• The secondary therapeutic study aim is to determine the efficacy of treatment with Bevacizumab (Avastin) for improving structural outcome without surgical intervention. [ Time Frame: Weekly ] [ Designated as safety issue: No ]

Enrollment: 2
Study Start Date: June 2008
Study Completion Date: July 2009
Primary Completion Date: June 2009 (Final data collection date for primary outcome measure)
Intervention Details:
    Drug: Bevacizumab
    Dosage of 0.75mg/0.03ml injectable, one time only.
    Other Name: Avastin
  Eligibility

Ages Eligible for Study:   30 Weeks to 36 Weeks
Genders Eligible for Study:   Both
Accepts Healthy Volunteers:   No
Criteria

Eligibility criteria

  • Premature newborn infants with bilateral progressive APROP despite complete peripheral retinal ablation.

Inclusion Criteria:

  • Inborn babies at participating NICUs (must meet inclusion criteria 3 through 7)
  • Outborn babies transferred to participating NICU (must meet inclusion criteria 3 through 7)
  • Aggressive posterior ROP
  • Adequate/appropriate laser ablation
  • Failed standard laser treatment (persistent Plus or recurrent Plus at a minimum of 1 week post-laser)
  • Post-menstrual age less than 36 weeks
  • Post-menstrual age greater than 30 weeks

Exclusion Criteria:

  • Fatal systemic anomaly
  • An ocular anomaly of one or both eyes affecting the retina or choroid
  • An ocular anomaly precluding use of the RetCam (eg: microphthalmia)
  • Neonatologist feels inclusion will unduly challenge the infant
  • Refusal of initial consent
  • Refusal of subsequent evaluation
  • Media opacity precluding fundus visualization (eg: cataract)
  • Any ocular or periocular infection(s)
  Contacts and Locations
Choosing to participate in a study is an important personal decision. Talk with your doctor and family members or friends about deciding to join a study. To learn more about this study, you or your doctor may contact the study research staff using the Contacts provided below. For general information, see Learn About Clinical Studies.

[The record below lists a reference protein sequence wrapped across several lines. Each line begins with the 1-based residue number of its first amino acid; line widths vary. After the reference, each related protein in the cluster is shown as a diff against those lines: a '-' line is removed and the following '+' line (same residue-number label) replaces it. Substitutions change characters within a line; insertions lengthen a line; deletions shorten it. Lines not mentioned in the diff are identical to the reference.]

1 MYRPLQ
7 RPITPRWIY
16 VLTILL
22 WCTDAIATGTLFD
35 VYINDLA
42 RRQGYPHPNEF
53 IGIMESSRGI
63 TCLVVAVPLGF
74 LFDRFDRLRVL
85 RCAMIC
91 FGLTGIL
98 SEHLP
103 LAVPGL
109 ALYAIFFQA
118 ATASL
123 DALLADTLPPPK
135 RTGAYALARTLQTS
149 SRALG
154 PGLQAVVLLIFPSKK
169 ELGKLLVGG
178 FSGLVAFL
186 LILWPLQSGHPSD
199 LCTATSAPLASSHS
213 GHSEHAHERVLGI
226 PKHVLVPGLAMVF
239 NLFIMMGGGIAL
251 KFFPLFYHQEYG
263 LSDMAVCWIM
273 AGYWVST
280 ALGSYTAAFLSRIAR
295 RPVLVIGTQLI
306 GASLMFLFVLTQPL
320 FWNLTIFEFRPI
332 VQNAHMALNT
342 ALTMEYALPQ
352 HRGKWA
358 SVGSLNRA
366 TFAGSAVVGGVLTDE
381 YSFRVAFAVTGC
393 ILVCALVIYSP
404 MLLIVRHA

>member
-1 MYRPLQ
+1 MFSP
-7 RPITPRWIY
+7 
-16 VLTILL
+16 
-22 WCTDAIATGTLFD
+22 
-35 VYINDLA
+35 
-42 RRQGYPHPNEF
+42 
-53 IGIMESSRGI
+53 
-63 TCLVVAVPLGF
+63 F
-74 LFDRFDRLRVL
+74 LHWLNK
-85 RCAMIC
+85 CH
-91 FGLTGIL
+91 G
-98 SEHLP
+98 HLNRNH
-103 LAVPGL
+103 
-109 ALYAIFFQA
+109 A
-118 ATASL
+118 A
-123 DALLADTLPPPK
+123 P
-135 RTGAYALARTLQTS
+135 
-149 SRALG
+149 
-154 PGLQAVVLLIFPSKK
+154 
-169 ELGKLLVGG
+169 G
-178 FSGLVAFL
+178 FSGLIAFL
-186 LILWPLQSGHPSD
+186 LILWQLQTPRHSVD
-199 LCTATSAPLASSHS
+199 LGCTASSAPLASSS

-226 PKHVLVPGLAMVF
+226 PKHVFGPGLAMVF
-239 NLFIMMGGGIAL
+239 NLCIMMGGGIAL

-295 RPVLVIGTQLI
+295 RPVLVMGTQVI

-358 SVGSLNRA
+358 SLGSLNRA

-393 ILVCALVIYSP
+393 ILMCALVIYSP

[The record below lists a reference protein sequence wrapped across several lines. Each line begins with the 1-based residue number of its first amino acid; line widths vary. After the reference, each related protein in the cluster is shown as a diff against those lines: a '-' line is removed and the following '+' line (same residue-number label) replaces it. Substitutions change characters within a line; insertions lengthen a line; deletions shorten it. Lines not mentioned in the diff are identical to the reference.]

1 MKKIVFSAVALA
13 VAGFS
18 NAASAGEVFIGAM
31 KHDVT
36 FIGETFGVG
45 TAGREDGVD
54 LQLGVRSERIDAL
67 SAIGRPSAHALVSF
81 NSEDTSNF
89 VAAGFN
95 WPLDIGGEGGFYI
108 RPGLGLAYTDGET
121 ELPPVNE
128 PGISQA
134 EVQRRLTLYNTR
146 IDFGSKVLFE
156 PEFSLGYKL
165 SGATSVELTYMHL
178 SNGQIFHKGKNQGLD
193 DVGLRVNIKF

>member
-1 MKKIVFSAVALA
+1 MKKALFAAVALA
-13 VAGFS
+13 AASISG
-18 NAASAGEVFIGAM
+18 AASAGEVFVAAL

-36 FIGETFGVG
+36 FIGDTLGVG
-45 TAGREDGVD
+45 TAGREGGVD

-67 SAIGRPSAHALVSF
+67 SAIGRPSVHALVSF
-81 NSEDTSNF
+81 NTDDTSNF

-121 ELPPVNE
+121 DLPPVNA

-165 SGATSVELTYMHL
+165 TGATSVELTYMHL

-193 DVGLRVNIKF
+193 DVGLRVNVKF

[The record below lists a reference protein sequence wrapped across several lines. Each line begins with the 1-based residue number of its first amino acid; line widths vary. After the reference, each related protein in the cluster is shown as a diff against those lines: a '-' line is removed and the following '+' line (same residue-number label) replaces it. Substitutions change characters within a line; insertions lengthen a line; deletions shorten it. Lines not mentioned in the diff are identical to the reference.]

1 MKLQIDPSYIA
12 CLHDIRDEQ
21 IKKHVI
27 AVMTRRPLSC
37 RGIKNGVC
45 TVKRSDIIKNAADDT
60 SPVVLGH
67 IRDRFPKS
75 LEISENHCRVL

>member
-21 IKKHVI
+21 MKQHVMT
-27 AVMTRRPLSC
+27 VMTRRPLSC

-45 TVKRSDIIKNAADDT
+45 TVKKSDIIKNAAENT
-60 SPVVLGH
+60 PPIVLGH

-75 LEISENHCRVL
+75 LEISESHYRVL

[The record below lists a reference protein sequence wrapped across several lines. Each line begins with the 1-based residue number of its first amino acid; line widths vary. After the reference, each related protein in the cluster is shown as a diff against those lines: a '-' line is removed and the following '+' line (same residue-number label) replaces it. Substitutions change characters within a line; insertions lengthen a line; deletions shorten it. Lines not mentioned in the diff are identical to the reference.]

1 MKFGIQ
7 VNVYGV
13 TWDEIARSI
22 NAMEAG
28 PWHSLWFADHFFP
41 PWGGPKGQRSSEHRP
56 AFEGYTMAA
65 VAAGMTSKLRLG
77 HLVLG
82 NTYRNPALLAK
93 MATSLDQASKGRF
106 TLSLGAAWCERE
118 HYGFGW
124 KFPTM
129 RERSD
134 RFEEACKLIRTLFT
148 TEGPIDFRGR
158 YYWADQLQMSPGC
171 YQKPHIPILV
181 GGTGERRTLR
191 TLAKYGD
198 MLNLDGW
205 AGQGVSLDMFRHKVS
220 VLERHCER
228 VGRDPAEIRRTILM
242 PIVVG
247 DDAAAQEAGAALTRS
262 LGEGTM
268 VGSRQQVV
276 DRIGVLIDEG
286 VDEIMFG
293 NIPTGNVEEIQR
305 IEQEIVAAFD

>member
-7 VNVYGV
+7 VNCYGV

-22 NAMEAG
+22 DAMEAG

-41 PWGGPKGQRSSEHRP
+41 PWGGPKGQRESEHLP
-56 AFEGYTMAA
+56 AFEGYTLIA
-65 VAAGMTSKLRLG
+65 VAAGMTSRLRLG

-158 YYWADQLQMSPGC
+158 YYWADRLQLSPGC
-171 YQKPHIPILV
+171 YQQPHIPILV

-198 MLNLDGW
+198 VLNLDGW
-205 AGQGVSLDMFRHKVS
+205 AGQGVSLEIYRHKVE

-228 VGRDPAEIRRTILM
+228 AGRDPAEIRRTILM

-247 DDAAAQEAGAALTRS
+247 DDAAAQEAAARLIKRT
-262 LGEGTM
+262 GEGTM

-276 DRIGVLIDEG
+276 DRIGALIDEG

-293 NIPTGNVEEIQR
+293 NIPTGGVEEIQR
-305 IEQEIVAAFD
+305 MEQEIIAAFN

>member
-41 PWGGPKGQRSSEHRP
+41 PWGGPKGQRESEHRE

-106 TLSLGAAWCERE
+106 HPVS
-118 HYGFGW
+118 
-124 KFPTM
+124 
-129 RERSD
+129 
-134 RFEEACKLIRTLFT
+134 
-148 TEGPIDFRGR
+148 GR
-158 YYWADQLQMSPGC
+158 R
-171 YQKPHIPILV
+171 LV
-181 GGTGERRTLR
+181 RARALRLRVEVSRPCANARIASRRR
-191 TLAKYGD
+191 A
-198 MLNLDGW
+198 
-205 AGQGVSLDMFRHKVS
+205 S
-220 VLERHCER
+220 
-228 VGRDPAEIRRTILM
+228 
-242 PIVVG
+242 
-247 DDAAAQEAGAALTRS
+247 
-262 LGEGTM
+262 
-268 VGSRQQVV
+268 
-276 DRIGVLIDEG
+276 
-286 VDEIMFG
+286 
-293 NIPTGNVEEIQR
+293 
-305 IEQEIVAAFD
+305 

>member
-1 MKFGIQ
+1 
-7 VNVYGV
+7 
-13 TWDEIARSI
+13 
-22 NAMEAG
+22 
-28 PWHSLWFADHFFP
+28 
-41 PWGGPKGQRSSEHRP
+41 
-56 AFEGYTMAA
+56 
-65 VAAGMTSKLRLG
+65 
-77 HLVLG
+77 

Please refer to this study by its ClinicalTrials.gov identifier: NCT00702819

Locations
United States, California
Jules Stein Eye Center
Los Angeles, California, United States, 90095
Childrens Hospital
Los Angeles, California, United States, 90027
California Vitreoretinal Center
Menlo Park, California, United States, 94025
United States, Florida
Bascom Palmer Eye Institute
Miami, Florida, United States, 33136
United States, Georgia
Emory Eye Center
Atlanta, Georgia, United States, 30322
United States, Massachusetts
Children's Hospital / Dept. Ophthalmology
Boston, Massachusetts, United States, 02115
United States, Michigan
William Beaumont Hospital
Royal Oak, Michigan, United States, 48073
United States, North Carolina
University of North Carolina/Ophthalmology
Chapel Hill, North Carolina, United States, 27599-7040
United States, Pennsylvania
University of Pennsylvania/Scheie Eye Institute
Philadelphia, Pennsylvania, United States, 19104
United States, Texas
Baylor College of Medicine
Houston, Texas, United States, 77030
Canada, Alberta
Calgary Health
Calgary, Alberta, Canada, T2S-=2H4
Sponsors and Collaborators
Vision Research Foundation
Investigators
Study Chair: Michael T Trese, MD Vision Research Foundation
  More Information

Additional Information:
Publications:
Responsible Party: Michael T. Trese, MD, Vision Research Foundation
ClinicalTrials.gov Identifier: NCT00702819     History of Changes
Other Study ID Numbers: IND # 100,633, IND # 100,633
Study First Received: June 19, 2008
Last Updated: January 26, 2010
Health Authority: United States: Food and Drug Administration

Keywords provided by Vision Research Foundation:
Pan-Vascular Endothelial Growth Factor Blockade
Safety

Additional relevant MeSH terms:
Retinal Diseases
Retinopathy of Prematurity
Eye Diseases
Infant, Premature, Diseases
Infant, Newborn, Diseases
Bevacizumab
Angiogenesis Inhibitors
Angiogenesis Modulating Agents
Growth Substances
Physiological Effects of Drugs
Pharmacologic Actions
Growth Inhibitors
Antineoplastic Agents
Therapeutic Uses

ClinicalTrials.gov processed this record on August 18, 2014